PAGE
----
Last year, Dawn Whitelaw, Erin Jones and myself painted at Radnor Lake on a morning when the temperatures were in the low single digits. I think it is still a record for me. This year we did it again although the temps were not quite as low as last year and Dawn wasn't there. Just me and Erin and somewhere in the teens. But, it did snow and there seemed to be more ice on the pond this year. It was absolutely gorgeous. No matter how hard you may wish it, it will never snow in the studio.
The photos above are Erin and myself at the lake, the piece I did and the piece Erin did. Her's was in the beginning stages when I photographed it but I thought it was a wonderfully done painting. Nice values and a great composition. The other piece of the Beech trees is one I did last week right before the cold snap when the wind was howling so I did a painting in the interior of the woods way down in a hollow to try and get out of some of the wind. I don't do many "interior"paintings because they are very hard to do. Lot's of drawing and the masses are less defined because there are so many bits and pieces in the woods. Compositional nightmares.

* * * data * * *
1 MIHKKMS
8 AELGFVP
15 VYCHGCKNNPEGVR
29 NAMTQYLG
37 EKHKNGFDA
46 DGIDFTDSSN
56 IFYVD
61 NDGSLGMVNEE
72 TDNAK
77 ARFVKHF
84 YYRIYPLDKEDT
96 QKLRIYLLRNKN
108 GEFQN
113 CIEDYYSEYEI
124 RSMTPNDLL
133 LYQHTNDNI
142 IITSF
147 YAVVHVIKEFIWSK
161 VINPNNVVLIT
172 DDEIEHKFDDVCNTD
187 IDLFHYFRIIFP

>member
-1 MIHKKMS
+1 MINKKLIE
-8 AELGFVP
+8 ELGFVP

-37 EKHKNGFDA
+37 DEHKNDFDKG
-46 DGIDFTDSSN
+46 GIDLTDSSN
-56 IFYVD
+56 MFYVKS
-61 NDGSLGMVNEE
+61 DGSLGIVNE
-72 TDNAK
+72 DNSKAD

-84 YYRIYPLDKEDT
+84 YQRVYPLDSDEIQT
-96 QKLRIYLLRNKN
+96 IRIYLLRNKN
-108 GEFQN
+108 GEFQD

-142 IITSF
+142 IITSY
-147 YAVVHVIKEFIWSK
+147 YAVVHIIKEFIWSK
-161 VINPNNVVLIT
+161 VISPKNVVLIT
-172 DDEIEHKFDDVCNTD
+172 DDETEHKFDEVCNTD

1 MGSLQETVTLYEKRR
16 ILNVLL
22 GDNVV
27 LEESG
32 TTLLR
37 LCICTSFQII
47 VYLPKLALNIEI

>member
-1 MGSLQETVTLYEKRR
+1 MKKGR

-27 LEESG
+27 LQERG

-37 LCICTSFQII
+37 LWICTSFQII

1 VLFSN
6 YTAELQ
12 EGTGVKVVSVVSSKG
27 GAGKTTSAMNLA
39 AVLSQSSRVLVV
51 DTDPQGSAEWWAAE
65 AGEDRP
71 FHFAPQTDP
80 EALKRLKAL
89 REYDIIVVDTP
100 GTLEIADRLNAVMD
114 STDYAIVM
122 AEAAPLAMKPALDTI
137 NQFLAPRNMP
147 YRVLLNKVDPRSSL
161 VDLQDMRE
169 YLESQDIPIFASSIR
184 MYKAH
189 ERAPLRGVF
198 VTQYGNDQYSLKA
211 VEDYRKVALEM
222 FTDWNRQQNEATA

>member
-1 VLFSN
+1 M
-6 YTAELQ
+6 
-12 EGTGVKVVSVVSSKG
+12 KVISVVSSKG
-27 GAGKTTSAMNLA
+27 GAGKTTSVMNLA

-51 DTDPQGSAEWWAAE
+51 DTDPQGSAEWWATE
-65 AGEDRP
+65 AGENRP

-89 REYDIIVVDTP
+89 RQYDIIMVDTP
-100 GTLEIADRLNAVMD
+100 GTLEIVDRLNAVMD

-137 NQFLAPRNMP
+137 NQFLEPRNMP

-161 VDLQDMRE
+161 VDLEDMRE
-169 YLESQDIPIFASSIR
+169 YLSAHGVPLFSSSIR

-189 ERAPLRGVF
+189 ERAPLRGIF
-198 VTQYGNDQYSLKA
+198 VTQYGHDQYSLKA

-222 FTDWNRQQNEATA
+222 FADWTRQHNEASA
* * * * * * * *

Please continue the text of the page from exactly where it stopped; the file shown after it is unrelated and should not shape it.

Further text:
Unfortunately here in Middle Tennessee we don't get enough snow to actually study it and paint it on a regular basis so when I paint snow it is less from experience and a knowledge of how it should appear in any given situation and more on trying to paint what my eyes tell me I am seeing. If you want to see some painters who have studied it and been exposed check out Clyde Aspevig, Matt Smith, Skip Whitcomb and Marc Hansen. Clyde Aspevig has a couple of ice paintings on his web site right now that when I have them up on my Macbook I have to go cut the thermostat up because the temperature in the house drops 10 degrees.